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Toshiba baby OCZ flings open coat, bares PCIe flasher to world

Z-Drive 4500, complete with 410,000 random read/write IOPS

5 things you didn’t know about cloud backup

New Toshiba subsidiary OCZ has a new PCIe flash card, the Z-Drive 4500, complete with solid enterprise credentials - and none of the Ryan Petersen era hype.

That era produced the Z-Drive R5 with a notional 3 million IOPS and 12TB of capacity.

That product has disappeared from the OCZ roster and we now have the new Z-Drive 4500, compared to its R4 precursor.

Here’s a quick run-down of Z-Drive 4500 features:

  • Toshiba 19nm MLC flash
  • 800GB, 1.6TB and 3.2TB capacities
  • to 252,000 random 4K read IOPS but only 76,000 write IOPS
  • A maximum 2.9GB/sec sequential read bandwidth and 2.2GB/sec read bandwidth
  • PCIe gen 2 x8 and x16 interface in full and half height form factors
  • LSI SandForce SF0-2582 controller
  • TRIM and 128-bit AES support
  • 2 million hours MTBF and 5-year warranty
Toshiba OCZ Z-Drive 4500

Toshiba OCZ Z-Drive 4500 PCIe flash card.

The R4 (R-series 800GB - 3.2TB capacity) did up to 410,000 random read and write IOPS, with up to 2.8GB/sec sequential read and write bandwidth. A CloudServ variant stored up to 16TB of data with up to 1.4 million IOPS and 6.4GB/sec bandwidth. The 4500 is marginally faster when sequentially streaming data but has lower IOPS numbers than the non-CloudServ R4.

But Toshiba/OCZ says the 4500 has consistent latency “regardless of data entropy” and a 5-year warranty. The endurance numbers are:

  • 680TB written for 800GB product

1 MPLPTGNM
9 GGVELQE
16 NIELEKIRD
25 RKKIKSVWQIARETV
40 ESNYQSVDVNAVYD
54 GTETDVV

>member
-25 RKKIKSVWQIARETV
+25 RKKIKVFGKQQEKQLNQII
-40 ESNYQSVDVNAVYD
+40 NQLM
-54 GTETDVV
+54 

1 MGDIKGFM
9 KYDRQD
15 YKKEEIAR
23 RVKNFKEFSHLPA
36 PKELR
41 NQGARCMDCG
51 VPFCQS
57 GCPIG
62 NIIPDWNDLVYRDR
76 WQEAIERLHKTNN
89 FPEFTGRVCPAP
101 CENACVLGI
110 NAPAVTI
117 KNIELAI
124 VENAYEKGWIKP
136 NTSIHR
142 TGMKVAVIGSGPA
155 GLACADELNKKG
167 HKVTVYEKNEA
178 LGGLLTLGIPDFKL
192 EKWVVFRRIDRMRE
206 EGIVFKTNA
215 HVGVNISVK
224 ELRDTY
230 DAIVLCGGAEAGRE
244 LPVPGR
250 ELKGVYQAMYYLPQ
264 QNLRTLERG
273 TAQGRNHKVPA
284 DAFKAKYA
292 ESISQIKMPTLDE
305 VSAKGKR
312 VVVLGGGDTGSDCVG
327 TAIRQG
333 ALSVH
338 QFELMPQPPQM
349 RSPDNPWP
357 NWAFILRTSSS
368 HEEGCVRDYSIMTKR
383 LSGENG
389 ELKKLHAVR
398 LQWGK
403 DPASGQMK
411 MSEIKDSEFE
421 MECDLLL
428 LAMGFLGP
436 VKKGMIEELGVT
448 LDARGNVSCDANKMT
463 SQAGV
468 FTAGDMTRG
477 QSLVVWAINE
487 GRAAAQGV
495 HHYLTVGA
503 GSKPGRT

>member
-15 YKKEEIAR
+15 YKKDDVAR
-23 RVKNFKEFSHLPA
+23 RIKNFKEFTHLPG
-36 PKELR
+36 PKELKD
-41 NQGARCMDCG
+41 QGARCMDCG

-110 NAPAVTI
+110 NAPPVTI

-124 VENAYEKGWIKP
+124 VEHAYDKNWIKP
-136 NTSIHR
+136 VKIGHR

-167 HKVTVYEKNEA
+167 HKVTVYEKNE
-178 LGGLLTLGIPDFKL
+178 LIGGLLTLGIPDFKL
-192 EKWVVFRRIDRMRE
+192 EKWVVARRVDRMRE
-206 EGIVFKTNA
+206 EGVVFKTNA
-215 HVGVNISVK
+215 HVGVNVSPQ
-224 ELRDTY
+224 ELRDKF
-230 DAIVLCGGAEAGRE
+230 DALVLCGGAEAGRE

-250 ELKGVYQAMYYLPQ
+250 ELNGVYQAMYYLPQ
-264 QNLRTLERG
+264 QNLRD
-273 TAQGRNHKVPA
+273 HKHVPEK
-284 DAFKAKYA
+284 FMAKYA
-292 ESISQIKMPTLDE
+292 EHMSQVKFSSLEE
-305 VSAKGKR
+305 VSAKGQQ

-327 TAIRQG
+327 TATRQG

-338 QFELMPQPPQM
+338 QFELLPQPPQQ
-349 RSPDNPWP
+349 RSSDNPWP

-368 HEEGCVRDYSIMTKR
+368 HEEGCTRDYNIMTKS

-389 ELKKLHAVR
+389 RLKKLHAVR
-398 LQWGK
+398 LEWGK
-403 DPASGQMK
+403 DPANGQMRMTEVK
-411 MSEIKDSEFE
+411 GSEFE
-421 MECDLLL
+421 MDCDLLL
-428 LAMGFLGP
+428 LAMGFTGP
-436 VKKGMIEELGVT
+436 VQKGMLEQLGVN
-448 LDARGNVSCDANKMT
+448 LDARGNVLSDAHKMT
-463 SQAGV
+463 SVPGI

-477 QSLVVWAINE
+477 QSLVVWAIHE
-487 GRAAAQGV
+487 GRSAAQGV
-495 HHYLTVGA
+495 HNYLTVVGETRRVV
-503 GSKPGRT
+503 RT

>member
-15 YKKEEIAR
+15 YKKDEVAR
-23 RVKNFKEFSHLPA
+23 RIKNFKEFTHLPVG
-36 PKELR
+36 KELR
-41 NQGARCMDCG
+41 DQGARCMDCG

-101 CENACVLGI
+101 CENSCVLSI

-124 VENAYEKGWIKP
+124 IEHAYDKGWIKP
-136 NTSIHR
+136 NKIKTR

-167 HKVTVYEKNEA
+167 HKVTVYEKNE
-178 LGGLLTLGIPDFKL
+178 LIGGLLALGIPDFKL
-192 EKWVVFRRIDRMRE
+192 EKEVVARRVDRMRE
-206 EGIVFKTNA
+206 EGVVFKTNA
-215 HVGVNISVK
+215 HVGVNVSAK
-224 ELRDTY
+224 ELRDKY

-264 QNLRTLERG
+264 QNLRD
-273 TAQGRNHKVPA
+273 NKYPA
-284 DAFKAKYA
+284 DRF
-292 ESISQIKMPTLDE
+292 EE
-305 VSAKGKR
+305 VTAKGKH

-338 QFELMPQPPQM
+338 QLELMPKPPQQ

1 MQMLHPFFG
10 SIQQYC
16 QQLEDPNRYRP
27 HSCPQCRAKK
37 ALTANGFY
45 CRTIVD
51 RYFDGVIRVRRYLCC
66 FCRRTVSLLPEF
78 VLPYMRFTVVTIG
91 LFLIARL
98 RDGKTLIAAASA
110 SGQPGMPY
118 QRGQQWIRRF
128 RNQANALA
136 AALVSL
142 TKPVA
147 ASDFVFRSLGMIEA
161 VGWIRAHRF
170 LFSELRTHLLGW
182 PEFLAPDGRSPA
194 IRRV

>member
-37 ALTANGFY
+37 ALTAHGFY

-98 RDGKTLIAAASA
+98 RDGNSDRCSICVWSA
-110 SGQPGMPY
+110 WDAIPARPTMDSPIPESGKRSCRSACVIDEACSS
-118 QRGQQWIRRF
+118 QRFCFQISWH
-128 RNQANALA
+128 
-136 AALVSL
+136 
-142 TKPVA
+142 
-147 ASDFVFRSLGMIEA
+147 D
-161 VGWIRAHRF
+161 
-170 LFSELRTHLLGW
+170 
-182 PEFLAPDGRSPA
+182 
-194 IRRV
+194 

• 1,300TB written for 1.6TB product
  • 2,500TB written for 3.2TB product

It also has Windows Acceleration software, called WXL, which “performs statistical ‘out-of-band’ processing to intelligently cache the most frequently accessed data on Z-Drive 4500 flash. A cache warm-up and analysis mechanism is also featured enabling important and demanding analytical jobs to be loaded onto the Z-Drive 4500’s flash cache in advance.”

The product’s Virtual Controller Architecture (VCA) “virtualises SSD devices into a massively parallel array of memory.” The 4500 works with “OCZ’s VXL Virtualisation Software distributing flash cache resources on-demand across virtual machines (VMs).”

We might assume that, with this product and its development possibilities, Toshiba has less need for a Violin Memory-developed PCIe product; just as well as Violin’s new CEO is putting the Velocity card business up for sale, with a closing down of the business if it’s not sold by the end of the quarter.

Toshiba/OCZ says the drive has a more robust architectural design than the previous OCZ Z-Drive R4. Read a pdf product brief here and access a product webpage here.

Toshiba/OCZ did not release pricing and availability information. We checked a few OCZ distributor sites like Ingram Micro and AVNET and didn’t find the product listed. ®

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